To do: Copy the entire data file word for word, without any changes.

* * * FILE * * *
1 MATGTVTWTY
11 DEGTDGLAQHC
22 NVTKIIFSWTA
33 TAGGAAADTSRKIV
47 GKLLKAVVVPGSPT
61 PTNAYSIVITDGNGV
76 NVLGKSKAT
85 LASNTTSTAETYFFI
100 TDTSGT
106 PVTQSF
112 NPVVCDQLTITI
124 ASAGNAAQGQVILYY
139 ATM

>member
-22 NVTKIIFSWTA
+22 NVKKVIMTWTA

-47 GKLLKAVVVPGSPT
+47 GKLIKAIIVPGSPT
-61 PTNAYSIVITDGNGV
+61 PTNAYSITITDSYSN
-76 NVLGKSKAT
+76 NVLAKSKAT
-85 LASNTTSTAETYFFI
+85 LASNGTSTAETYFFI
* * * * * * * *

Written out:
1 MATGTVTWTY
11 DEGTDGLAQHC
22 NVTKIIFSWTA
33 TAGGAAADTSRKIV
47 GKLLKAVVVPGSPT
61 PTNAYSIVITDGNGV
76 NVLGKSKAT
85 LASNTTSTAETYFFI
100 TDTSGT
106 PVTQSF
112 NPVVCDQLTITI
124 ASAGNAAQGQVILYY
139 ATM

>member
-22 NVTKIIFSWTA
+22 NVKKVIMTWTA

-47 GKLLKAVVVPGSPT
+47 GKLIKAIIVPGSPT
-61 PTNAYSIVITDGNGV
+61 PTNAYSITITDSYSN
-76 NVLGKSKAT
+76 NVLAKSKAT
-85 LASNTTSTAETYFFI
+85 LASNGTSTAETYFFI